"* * * * *

"(h)  Such other factors as the court may consider appropriate under the circumstances of the case."

We must exercise our statutory authority to award attorney fees in a dissolution of marriage case in an equitable manner.  Haguewood and Haguewood, 292 Or 197, 212-14, 638 P2d 1135 (1981).

With those principles in mind, in this case, we decline to exercise our discretion to award husband the nearly $30,000 he requests in attorney fees.  We do so because both parties seem equally unable to bear substantial litigation costs.  See id. at 213 (financial resources of the parties on dissolution is a consideration for the court in deciding whether to award attorney fees).  Husband's requested amount of attorney fees is not insubstantial; in fact, it approximates the equalizing judgment that wife received on dissolution.  Given that the purpose of a property distribution in a dissolution proceeding is to attempt to put the parties on a relatively equal footing and that both husband and wife have incurred substantial litigation costs, that purpose would not be served by requiring wife to pay both parties' attorney fees on appeal.  Even though wife is receiving spousal support from husband, see id. (support orders are relevant in considering the parties' financial resources for purposes of deciding whether to award attorney fees), the amount is modest and does not justify requiring her to pay both parties' attorney fees on appeal.  Furthermore, wife's position on appeal was not objectively unreasonable:  The issue was one of first impression in this state, and it was resolved by a divided panel over a lengthy dissenting opinion.  For those reasons, we agree with wife that this is not an appropriate case in which to exercise our discretion to require either party to bear the other's attorney fees.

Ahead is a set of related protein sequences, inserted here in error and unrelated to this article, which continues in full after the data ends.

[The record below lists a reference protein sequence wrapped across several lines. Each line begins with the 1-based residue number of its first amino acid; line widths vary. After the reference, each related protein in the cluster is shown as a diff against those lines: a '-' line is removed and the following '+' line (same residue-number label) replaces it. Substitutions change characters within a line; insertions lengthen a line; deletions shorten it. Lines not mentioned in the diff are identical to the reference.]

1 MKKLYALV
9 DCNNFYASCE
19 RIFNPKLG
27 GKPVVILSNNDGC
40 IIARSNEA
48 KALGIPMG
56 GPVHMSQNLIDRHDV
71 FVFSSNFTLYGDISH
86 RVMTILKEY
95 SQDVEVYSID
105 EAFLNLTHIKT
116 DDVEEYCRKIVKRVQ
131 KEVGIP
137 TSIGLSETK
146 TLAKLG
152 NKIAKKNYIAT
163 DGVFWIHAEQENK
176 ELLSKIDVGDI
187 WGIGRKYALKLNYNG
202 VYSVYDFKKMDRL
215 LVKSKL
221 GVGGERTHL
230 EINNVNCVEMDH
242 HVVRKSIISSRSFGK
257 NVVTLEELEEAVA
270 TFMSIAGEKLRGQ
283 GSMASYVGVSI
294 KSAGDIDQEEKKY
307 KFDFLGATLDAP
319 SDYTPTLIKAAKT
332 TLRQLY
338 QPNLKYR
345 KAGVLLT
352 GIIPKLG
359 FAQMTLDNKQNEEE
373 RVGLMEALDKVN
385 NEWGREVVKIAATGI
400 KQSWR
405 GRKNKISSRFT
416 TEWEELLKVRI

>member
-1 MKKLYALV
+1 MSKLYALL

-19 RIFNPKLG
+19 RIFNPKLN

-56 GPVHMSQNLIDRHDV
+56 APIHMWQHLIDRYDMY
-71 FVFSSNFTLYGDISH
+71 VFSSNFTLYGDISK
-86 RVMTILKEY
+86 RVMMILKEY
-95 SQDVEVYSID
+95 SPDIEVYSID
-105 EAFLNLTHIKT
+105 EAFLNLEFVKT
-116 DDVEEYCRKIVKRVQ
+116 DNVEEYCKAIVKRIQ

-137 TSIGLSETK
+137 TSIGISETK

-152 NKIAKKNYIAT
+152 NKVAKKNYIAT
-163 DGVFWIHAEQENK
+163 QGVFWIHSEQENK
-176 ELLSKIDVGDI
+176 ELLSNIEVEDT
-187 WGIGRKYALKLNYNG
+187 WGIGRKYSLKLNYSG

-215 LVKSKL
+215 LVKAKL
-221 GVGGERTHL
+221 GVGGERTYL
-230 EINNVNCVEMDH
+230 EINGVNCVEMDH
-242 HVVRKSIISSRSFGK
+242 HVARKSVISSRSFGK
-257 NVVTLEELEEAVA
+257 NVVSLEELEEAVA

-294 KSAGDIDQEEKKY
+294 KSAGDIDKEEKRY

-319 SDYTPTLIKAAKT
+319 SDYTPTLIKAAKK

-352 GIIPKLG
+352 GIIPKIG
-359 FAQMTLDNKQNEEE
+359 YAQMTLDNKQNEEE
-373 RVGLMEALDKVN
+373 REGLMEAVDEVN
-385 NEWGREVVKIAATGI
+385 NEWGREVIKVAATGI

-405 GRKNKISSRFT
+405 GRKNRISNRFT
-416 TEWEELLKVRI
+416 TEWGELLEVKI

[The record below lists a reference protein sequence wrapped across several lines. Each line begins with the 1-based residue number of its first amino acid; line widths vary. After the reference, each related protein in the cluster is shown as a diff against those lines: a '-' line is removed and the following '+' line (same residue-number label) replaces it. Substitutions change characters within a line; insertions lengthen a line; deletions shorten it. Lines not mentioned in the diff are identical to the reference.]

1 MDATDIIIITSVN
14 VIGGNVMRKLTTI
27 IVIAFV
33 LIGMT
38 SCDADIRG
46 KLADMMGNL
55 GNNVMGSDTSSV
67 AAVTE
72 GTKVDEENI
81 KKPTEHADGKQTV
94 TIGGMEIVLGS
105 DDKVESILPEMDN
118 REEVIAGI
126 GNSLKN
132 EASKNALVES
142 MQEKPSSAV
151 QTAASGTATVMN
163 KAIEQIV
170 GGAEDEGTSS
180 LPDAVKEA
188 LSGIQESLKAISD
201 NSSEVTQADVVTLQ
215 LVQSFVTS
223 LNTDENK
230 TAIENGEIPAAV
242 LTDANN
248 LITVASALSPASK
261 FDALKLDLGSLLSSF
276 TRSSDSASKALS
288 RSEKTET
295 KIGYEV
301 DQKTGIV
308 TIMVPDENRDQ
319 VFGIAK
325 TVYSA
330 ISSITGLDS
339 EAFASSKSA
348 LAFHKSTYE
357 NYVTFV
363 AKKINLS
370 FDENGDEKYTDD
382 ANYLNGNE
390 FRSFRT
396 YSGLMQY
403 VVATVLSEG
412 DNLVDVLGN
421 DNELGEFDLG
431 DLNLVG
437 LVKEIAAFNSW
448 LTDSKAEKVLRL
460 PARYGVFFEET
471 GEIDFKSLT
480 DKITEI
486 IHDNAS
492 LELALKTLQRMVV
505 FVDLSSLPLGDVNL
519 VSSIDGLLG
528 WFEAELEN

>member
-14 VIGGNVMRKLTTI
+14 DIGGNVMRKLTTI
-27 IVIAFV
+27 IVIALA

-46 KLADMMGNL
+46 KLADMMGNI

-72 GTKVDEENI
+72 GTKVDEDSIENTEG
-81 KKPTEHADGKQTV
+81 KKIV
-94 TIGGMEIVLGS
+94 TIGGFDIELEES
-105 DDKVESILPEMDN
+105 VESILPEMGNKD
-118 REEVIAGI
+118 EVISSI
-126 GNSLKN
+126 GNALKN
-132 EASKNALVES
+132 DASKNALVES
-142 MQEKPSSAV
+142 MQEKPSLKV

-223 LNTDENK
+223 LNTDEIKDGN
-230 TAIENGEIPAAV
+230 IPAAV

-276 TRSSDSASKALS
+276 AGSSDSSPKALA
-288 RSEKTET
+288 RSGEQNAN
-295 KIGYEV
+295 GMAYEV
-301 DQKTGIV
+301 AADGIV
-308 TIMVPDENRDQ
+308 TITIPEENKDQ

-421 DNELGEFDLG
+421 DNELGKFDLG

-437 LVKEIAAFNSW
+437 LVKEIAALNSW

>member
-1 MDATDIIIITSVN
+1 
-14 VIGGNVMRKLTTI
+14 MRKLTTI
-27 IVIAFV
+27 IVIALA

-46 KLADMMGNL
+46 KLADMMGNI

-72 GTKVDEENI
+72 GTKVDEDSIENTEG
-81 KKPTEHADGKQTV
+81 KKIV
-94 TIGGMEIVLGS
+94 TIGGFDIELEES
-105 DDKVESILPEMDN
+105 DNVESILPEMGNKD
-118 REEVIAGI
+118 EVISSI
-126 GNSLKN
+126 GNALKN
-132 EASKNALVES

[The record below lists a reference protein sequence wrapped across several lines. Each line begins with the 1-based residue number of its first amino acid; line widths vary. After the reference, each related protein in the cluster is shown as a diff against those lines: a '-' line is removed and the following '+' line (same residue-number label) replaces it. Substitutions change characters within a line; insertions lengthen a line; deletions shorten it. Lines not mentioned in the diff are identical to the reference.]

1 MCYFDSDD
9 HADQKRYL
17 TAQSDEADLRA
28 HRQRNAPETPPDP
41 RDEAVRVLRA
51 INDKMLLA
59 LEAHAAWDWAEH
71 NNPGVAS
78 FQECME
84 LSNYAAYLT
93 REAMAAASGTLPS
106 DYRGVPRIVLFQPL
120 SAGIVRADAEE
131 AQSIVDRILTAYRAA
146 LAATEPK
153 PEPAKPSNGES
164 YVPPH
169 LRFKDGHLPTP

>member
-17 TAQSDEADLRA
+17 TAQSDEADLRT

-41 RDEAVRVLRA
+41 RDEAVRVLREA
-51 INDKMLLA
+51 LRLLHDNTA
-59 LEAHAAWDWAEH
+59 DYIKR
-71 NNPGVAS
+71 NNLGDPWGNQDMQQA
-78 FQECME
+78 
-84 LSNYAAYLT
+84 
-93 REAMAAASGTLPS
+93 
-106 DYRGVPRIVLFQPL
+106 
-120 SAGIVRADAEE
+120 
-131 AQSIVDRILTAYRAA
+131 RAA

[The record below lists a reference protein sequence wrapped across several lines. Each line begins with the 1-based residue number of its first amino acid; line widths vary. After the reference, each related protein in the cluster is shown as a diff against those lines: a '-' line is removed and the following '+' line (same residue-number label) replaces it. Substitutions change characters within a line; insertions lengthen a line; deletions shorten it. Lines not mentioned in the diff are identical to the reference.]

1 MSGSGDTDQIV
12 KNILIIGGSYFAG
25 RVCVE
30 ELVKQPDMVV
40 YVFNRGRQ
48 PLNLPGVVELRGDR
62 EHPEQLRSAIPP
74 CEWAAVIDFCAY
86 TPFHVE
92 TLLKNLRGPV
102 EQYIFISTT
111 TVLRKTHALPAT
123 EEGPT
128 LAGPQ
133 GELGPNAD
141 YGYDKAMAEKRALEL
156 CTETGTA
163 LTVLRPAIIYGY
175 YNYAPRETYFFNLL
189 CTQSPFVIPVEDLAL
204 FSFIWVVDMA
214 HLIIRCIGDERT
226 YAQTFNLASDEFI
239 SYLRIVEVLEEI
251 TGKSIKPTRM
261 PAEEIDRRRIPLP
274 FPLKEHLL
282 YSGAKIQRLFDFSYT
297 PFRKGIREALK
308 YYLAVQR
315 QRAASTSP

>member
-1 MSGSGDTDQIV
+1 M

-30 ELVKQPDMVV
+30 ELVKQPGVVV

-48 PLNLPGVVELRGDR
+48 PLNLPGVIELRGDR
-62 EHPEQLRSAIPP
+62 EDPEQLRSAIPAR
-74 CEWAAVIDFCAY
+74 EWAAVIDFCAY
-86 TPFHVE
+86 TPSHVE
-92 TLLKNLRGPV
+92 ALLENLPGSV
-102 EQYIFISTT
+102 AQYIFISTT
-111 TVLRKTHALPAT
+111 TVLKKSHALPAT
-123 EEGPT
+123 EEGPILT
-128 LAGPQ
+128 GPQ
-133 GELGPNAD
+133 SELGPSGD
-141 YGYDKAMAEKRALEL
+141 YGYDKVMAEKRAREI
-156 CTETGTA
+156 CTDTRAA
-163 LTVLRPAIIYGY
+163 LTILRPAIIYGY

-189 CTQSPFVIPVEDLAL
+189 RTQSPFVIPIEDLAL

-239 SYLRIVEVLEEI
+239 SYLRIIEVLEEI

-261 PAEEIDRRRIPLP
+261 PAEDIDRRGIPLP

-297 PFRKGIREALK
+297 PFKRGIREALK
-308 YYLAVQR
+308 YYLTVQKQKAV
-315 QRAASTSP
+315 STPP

Given our holding in this case, it is necessary for us to change our prevailing party designation.  Because Moffett was not a "party" for purposes of ORS 107.105(5), she was not a "prevailing party" on appeal; husband is the only prevailing party in this appeal.  Accordingly, we deny Moffett her petition for costs, including her attorney fees.  We allow husband's costs and disbursements, but we deny his petition for attorney fees. 

Husband's statement of costs and disbursements in the amount of $405 allowed; husband and Moffett's petition for attorney fees denied.


1. Wife's notice of appeal originally named Moffett as "Witness-Respondent."  Moffett was eventually included in the case caption on appeal as "Other-Respondent."

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2. ORAP 13.10(7) provides, in part, that "[a] party to a proceeding under this rule may request findings regarding the facts and legal criteria that relate to any claim or objection concerning attorney fees."